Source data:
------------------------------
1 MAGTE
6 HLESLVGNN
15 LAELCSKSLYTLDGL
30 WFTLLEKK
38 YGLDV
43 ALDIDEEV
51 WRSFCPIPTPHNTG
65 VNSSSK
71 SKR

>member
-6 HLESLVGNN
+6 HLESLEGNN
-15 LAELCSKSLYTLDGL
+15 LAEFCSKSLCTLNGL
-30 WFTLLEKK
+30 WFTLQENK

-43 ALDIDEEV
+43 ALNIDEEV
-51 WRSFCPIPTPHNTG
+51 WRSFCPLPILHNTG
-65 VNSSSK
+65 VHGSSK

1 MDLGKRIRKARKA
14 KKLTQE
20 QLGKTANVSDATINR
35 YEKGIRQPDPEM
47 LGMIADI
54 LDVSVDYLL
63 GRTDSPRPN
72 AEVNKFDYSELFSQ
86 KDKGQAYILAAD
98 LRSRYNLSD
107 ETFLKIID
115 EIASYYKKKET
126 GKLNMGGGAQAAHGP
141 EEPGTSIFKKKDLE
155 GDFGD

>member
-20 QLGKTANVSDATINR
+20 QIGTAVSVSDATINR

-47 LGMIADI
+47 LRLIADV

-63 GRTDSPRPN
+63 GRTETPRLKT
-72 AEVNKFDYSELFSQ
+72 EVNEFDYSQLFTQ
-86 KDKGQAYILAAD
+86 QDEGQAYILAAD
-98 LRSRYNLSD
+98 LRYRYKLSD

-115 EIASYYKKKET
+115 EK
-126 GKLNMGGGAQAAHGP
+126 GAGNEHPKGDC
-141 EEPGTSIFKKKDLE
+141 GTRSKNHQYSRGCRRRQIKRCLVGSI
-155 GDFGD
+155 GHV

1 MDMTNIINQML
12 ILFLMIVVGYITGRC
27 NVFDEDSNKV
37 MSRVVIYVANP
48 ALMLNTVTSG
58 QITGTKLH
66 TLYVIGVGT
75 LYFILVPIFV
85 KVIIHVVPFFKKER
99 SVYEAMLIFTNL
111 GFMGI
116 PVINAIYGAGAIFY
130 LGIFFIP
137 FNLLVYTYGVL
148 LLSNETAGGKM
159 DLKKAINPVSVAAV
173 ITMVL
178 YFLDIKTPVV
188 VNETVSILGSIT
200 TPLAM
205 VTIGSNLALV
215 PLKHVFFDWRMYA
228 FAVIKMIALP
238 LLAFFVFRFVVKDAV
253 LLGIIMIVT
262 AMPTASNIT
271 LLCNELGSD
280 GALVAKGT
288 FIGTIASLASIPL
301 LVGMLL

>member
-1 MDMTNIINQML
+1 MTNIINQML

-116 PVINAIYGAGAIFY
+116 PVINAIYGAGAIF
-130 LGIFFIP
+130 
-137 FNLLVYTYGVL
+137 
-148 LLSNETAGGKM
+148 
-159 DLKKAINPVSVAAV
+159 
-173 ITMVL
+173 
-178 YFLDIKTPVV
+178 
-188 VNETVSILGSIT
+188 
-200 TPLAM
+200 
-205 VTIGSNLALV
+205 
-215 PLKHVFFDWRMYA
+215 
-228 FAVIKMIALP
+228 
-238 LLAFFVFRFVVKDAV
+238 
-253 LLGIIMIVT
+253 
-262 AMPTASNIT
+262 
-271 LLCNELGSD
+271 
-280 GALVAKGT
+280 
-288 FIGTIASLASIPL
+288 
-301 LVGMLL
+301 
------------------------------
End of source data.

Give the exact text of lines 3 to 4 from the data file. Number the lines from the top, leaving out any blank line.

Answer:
15 LAELCSKSLYTLDGL
30 WFTLLEKK